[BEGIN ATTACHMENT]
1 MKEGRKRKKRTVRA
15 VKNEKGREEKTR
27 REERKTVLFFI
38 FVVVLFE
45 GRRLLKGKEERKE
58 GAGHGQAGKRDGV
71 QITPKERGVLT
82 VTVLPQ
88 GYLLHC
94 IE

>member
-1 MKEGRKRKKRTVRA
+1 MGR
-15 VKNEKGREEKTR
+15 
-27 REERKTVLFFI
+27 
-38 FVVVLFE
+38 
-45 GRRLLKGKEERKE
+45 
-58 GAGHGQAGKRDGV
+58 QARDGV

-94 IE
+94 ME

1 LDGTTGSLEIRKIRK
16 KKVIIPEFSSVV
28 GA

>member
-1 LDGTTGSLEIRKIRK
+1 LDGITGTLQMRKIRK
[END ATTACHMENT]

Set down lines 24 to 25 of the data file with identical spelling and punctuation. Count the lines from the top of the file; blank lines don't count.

-94 IE
+94 ME